The cringe-inducing sight of Australian Prime Minister Scott Morrison grabbing citizens of fire ravaged communities to shake their hands is a lesson about understanding people.
After criticism for being on holiday during the fires, Morrison returned early and got out to meet the affected people.
It was too late. A complex bundle of emotions and issues had already combined to make him the person to blame. If his PR people had spotted this trend, then they made a bad mistake in sending him on a ‘tragedy tour’. Visiting after a crisis can exacerbate the differences between an unaffected leader and their affected audience.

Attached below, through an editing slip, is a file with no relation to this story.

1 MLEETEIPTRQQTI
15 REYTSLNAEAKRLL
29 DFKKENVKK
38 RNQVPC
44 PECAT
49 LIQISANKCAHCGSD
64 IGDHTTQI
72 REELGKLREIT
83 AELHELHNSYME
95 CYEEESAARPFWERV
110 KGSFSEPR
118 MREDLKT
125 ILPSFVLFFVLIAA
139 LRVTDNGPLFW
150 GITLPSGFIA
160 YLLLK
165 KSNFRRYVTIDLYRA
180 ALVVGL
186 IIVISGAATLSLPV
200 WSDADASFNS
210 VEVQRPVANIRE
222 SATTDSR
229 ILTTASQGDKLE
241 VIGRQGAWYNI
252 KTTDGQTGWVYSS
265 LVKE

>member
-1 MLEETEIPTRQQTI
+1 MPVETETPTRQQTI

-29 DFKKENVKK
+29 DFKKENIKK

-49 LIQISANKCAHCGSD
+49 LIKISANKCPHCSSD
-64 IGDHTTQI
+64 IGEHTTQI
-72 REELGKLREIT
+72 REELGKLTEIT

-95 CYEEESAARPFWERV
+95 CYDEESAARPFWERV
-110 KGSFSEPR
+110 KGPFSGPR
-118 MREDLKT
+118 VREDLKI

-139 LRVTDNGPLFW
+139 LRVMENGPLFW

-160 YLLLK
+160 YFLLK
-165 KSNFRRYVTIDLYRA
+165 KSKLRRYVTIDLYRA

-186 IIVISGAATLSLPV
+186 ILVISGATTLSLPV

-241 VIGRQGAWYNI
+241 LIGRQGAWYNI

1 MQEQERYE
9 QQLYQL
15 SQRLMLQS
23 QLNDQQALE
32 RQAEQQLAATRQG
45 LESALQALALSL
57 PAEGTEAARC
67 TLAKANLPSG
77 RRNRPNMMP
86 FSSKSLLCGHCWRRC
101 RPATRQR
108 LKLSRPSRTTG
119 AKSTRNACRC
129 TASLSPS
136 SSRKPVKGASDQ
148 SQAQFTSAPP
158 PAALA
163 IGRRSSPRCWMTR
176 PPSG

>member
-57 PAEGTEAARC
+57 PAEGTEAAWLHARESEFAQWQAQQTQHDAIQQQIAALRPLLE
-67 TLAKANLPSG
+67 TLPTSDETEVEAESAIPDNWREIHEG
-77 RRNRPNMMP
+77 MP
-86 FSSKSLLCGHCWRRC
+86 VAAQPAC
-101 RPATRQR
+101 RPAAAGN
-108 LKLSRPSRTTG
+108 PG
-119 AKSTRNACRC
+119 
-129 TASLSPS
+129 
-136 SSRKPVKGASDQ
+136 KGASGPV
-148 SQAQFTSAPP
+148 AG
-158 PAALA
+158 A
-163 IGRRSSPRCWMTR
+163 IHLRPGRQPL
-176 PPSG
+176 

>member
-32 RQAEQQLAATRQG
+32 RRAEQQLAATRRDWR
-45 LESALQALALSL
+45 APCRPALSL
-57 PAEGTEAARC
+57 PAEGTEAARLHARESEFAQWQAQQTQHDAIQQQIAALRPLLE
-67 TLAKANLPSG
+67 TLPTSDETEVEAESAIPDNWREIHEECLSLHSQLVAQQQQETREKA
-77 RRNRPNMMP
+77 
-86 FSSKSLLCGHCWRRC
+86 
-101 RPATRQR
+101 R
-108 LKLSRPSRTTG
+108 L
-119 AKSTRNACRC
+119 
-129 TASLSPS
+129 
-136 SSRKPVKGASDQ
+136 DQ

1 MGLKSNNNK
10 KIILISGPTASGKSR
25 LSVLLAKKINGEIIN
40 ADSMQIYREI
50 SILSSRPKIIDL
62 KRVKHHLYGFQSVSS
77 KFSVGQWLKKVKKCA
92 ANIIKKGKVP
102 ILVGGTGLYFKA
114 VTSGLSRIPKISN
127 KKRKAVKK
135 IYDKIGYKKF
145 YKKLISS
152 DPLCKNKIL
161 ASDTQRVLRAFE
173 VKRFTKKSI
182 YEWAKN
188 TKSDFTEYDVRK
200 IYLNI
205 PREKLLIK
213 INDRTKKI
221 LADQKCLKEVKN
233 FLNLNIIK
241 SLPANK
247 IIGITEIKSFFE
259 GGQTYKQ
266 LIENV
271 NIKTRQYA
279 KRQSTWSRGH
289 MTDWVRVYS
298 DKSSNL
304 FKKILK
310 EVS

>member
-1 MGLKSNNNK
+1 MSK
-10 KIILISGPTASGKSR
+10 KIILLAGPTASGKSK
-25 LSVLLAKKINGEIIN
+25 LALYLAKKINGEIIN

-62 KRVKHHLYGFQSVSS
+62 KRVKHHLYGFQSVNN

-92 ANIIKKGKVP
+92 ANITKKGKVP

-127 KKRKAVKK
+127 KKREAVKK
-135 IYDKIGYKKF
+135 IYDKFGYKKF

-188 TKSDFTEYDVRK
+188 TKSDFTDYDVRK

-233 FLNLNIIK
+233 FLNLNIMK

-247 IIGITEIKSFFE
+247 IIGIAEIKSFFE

Politicians are regularly walking straight into this backlash. In only the past few months Mombasa Governor Ali Hassan Joho was heckled when visiting after a ferry tragedy, and Ohio Governor Mike DeWine was drowned out during a speech commemorating the Dayton mass shooting.
Leaders seem particularly blind to this risk if they believe their popularity is strong. Sadiq Kahn, Mayor of London, was angrily heckled when he visited after the Grenfell Tower fire.
Leaders need to recognise the extraordinary conflagration of emotions involved in tragedies and tough times. Blame is natural, and it will often settle on the most prominent targets, even if unjustified.
In response, leaders must be original in what they say and do. Photo-opportunity tragedy tours will almost always be a disaster. Unpublicised appearances to help out, muck in, or listen will go down much better.